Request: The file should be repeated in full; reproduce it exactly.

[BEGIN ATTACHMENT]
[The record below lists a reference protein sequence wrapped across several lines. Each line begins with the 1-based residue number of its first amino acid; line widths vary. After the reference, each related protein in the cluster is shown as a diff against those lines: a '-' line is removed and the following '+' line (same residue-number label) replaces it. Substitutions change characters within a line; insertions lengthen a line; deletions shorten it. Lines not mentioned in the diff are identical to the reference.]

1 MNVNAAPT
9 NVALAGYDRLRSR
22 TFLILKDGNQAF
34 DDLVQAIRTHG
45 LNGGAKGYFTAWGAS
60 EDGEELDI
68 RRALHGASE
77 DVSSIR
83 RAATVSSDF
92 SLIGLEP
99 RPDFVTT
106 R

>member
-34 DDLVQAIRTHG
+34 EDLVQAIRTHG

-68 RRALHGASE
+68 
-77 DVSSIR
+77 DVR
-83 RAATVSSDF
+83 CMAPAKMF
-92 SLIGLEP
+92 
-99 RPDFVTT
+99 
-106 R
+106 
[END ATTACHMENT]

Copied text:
[The record below lists a reference protein sequence wrapped across several lines. Each line begins with the 1-based residue number of its first amino acid; line widths vary. After the reference, each related protein in the cluster is shown as a diff against those lines: a '-' line is removed and the following '+' line (same residue-number label) replaces it. Substitutions change characters within a line; insertions lengthen a line; deletions shorten it. Lines not mentioned in the diff are identical to the reference.]

1 MNVNAAPT
9 NVALAGYDRLRSR
22 TFLILKDGNQAF
34 DDLVQAIRTHG
45 LNGGAKGYFTAWGAS
60 EDGEELDI
68 RRALHGASE
77 DVSSIR
83 RAATVSSDF
92 SLIGLEP
99 RPDFVTT
106 R

>member
-34 DDLVQAIRTHG
+34 EDLVQAIRTHG

-68 RRALHGASE
+68 
-77 DVSSIR
+77 DVR
-83 RAATVSSDF
+83 CMAPAKMF
-92 SLIGLEP
+92 
-99 RPDFVTT
+99 
-106 R
+106 